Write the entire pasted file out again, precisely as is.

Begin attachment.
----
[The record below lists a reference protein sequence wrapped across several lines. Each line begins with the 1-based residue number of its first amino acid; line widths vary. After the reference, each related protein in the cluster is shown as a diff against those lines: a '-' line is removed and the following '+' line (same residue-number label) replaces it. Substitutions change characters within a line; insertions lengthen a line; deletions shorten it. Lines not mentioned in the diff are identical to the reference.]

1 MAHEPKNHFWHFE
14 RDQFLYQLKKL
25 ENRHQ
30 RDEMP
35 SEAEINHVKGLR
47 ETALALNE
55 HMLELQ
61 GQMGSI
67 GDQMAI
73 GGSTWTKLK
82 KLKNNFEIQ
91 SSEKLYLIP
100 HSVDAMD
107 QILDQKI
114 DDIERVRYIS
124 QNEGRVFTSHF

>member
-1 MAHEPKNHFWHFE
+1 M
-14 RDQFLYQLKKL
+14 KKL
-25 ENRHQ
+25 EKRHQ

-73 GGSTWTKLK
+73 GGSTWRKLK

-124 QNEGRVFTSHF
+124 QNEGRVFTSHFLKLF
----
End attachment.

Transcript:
[The record below lists a reference protein sequence wrapped across several lines. Each line begins with the 1-based residue number of its first amino acid; line widths vary. After the reference, each related protein in the cluster is shown as a diff against those lines: a '-' line is removed and the following '+' line (same residue-number label) replaces it. Substitutions change characters within a line; insertions lengthen a line; deletions shorten it. Lines not mentioned in the diff are identical to the reference.]

1 MAHEPKNHFWHFE
14 RDQFLYQLKKL
25 ENRHQ
30 RDEMP
35 SEAEINHVKGLR
47 ETALALNE
55 HMLELQ
61 GQMGSI
67 GDQMAI
73 GGSTWTKLK
82 KLKNNFEIQ
91 SSEKLYLIP
100 HSVDAMD
107 QILDQKI
114 DDIERVRYIS
124 QNEGRVFTSHF

>member
-1 MAHEPKNHFWHFE
+1 M
-14 RDQFLYQLKKL
+14 KKL
-25 ENRHQ
+25 EKRHQ

-73 GGSTWTKLK
+73 GGSTWRKLK

-124 QNEGRVFTSHF
+124 QNEGRVFTSHFLKLF